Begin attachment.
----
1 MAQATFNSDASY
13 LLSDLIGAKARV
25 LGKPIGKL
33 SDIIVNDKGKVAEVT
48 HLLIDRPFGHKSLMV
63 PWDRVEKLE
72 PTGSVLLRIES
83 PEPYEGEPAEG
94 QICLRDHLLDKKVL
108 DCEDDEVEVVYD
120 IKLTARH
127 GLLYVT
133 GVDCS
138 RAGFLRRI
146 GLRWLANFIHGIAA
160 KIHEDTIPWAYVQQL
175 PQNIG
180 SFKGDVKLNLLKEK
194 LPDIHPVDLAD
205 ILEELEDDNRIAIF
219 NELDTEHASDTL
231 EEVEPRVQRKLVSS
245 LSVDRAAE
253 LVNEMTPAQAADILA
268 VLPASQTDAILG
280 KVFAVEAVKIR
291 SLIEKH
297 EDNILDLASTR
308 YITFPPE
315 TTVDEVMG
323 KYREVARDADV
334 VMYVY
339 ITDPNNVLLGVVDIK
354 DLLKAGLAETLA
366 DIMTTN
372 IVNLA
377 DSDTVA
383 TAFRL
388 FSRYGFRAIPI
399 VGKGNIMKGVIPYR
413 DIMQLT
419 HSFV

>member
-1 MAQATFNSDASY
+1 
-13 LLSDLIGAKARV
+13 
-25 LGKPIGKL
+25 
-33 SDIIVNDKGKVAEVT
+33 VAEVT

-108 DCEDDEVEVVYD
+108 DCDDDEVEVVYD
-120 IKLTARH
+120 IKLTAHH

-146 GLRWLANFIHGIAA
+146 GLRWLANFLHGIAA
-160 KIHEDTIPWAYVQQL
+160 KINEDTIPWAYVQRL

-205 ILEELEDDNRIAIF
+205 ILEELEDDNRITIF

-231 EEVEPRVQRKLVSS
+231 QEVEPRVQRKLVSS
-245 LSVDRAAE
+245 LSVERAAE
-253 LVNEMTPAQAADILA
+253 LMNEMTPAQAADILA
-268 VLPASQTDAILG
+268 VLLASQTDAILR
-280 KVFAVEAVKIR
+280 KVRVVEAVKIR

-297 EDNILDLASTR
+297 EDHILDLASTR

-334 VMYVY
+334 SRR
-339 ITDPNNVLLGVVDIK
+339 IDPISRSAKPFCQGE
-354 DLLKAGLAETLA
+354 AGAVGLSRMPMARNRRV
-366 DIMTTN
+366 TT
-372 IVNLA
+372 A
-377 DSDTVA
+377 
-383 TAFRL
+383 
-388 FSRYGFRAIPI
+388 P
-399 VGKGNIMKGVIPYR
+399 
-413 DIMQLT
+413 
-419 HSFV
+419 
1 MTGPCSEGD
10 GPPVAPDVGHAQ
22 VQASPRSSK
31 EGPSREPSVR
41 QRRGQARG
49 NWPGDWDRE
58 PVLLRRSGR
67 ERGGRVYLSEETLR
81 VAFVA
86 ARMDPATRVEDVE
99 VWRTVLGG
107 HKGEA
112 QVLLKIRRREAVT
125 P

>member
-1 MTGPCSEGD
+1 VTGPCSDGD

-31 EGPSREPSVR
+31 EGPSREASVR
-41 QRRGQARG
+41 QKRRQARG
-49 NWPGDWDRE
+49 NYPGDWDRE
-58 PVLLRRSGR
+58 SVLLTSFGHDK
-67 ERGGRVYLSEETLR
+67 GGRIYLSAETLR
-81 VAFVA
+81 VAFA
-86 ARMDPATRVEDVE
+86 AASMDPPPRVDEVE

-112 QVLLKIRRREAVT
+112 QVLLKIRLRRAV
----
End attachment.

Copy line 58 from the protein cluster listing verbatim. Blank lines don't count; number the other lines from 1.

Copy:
-160 KIHEDTIPWAYVQQL